Piccolo Theatre presents
ROBIN HOOD, THE PANTO
At 600 Main Street, Evanston
Written by Jessica Puller
Based on the legendary folk hero, Robin Hood
Music and lyrics by Tyler Beattie
Directed by Glenn Proud and Brianna Sloane
Fridays and Saturdays at 7pm
Saturdays and Sundays at 3pm
Thru December 18th
Running Time: Two hours and thirty minutes includes delayed start and fifteen minute intermission
Reviewed by Katy Walsh
Throughout literature history, Robin Hood is the only criminal to get the girl, the public's adoration and multiple movie deals. Stealing from the rich and giving to the poor is an acceptable lifestyle choice. Once again, the ill-gotten booty is piled high. But this time, the celebrated man in tights is wearing fishnet stockings. Piccolo Theatre presents ROBIN HOOD, THE PANTO. 'Panto,' short for pantomime, is a theatrical style of performance. The historical mode uses specific elements to slap the punchline. The main guy is a gal. The secondary dame is a dude. The hero gets hurrah-ed. The villain gets boo-ed. ROBIN HOOD, THE PANTO is an interactive buffoonery. It's a hoot and a holler ... as endorsed by the audience's continued responses.
Co-directors Glenn Proud and Brianne Sloane orchestrate the melodramatic burlesque with the talented merry cast. Berner Taylor (Robin Hood) channels spoof-tacular arrogance as a man above the law. Taylor's attitude is Li-Lo meets Charlie Sheen while visiting Mel Gibson. Andrew Roberts (Bess) is the love starved drag dame. Roberts is hilarious sharing ugly-girl-trying-to-score sidebars with the audience. Ben Muller (Sir Guy) is delicious as the over-the-top smarmy villain. Breaking from his eloquent speech, Muller brilliantly improvs a mean-spirited welcome to a late audience member. Muller is fun to hate! Nicole Keating (Scarlett), looking like a forest nymph, is delightfully driven to hang with the cool kids aka merry men. Maxx Miller (Alan) and Adam McAleavey (Little John) are slapstick sidekicks striking up rock poses or dance offs. Vic May (Sherriff) is hysterical in good to bad twists of heart and wig adjustments. Kaitlin Chin (Maid Marian) IS an irreverent woman as the perfect straight guy in the farcical set-ups. In multiple roles, Amy Gorelow and Vanessa Hughes are the wheels on the get-away car of this caper comedy. Gorelow and Hughes are a dynamic duo as hags, witches or Lucy & Ethel. The entire cast burns rubber to make the escapades more fun. Costume designer Joshua Allard ensures they look good doing it. Allard uses an unusual blending of old-worldly and contemporary recyclables for an animated visual appeal.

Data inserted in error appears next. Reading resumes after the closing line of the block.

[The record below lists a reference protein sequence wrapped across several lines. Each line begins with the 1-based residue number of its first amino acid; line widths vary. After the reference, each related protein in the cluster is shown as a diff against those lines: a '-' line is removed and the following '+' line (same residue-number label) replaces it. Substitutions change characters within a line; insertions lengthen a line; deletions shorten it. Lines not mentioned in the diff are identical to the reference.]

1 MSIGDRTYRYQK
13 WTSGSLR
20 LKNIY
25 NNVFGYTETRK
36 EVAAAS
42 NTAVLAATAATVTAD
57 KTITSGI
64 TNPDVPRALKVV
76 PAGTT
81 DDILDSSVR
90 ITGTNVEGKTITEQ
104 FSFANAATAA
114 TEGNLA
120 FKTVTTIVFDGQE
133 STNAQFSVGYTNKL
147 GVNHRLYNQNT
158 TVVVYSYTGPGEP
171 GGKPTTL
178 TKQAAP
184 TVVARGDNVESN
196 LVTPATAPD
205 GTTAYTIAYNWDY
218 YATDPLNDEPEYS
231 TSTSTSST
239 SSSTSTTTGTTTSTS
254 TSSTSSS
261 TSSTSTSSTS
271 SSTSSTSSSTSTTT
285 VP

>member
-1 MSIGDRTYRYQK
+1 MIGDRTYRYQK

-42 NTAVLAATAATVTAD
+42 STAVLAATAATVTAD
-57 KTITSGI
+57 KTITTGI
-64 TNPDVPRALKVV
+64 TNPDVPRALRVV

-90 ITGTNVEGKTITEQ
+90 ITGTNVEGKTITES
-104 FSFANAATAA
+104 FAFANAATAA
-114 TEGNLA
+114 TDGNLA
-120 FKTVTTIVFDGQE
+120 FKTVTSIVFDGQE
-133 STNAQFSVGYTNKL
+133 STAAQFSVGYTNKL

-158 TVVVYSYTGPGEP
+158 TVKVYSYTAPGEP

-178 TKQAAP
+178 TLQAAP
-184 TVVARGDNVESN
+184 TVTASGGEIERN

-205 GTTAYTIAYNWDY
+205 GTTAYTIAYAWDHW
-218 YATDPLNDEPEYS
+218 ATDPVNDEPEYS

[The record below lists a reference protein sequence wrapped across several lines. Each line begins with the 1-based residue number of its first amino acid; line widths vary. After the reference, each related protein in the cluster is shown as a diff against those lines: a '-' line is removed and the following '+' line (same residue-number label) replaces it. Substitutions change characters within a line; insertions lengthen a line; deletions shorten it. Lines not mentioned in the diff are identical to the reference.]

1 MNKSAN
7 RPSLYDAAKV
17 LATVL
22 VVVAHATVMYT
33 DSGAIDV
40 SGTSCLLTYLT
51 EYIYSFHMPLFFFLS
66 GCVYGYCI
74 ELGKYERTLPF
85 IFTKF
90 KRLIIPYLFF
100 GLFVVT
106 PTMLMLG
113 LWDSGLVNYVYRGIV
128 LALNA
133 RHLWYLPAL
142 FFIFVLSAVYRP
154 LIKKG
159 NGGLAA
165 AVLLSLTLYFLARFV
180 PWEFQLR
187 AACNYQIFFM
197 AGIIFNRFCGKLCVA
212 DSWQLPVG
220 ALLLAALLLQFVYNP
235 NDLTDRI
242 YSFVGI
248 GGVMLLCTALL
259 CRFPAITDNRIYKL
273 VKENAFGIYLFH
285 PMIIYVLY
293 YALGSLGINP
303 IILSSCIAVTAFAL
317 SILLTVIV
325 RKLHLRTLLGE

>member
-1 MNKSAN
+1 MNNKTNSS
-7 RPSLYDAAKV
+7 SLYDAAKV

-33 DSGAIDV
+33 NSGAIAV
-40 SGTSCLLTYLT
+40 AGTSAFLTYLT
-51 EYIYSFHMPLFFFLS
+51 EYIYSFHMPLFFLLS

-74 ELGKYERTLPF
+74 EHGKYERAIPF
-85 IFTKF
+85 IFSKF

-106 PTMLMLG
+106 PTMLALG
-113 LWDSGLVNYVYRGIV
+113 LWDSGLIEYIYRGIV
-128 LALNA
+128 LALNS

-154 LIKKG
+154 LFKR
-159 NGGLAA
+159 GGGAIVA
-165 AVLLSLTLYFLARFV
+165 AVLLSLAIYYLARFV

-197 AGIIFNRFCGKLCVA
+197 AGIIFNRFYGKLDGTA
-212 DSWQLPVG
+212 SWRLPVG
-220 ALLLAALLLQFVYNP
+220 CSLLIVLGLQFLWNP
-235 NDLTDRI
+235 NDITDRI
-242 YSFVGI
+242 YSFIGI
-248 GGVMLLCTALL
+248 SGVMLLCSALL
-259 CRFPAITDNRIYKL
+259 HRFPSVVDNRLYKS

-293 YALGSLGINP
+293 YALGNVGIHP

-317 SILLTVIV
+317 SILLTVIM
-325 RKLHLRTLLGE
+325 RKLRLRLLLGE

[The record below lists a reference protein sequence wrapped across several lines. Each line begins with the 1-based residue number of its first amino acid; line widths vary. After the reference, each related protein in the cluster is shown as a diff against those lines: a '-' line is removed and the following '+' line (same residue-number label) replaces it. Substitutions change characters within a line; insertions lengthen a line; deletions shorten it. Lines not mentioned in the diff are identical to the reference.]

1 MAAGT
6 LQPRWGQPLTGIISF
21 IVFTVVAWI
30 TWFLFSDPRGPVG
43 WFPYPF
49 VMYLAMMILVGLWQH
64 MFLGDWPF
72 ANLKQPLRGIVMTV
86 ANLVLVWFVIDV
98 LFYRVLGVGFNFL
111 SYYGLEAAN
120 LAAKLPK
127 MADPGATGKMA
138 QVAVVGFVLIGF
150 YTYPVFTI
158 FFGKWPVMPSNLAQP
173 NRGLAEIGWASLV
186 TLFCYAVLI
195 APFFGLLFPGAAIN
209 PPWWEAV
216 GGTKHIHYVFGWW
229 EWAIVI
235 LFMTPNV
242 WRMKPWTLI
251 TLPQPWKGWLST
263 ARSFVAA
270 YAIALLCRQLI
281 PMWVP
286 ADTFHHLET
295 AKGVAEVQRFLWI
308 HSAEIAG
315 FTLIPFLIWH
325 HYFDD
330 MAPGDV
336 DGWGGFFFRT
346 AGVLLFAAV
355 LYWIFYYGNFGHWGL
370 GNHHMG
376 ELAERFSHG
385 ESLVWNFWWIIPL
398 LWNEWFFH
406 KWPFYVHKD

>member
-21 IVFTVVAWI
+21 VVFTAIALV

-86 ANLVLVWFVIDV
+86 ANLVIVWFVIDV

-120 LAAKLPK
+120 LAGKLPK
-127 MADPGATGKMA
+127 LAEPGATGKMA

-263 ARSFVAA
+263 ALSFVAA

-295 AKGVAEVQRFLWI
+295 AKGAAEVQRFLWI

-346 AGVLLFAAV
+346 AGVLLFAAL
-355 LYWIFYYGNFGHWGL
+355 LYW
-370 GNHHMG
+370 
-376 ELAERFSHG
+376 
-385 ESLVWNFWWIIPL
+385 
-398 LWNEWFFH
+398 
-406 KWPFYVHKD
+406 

Playwright Jessica Puller uses word puns, political satire, and a magic book to retell a classic with humor. Proud and Sloane add in lengthy pie-in-the-face bits and puppet pageantry. It's funny but superfluous. This ROBIN HOOD, THE PANTO doesn't shoot straight to the bulls-eye. Instead, it frolics along to stop for sticky buns, chat with swamp witches and pet a cow named Philip. It has family-friendly content with mild sexual innuendo similar to a Disney cartoon. The length is the real inhibitor for merry kids. ROBIN HOOD needs tighter tights! By dropping the intermission and shaving down a few scenes, it will hit the target audience with an arrow-splitting win.
Filed under: Piccolo Theatre
Tags: Adam McAleavey, Amy Gorelow, Andrew Roberts, Ben Muller, Berner Taylor, Brianna Sloane, Glenn Proud, Jessica Puller, Joshua Allard, Kaitlin Chin, Katy Walsh, Maxx Miller, Nicole Keating, Piccolo Theatre, Piccolo's Robin Hood, Review "Robin Hood The Panto", Vanessa Highes, Vic May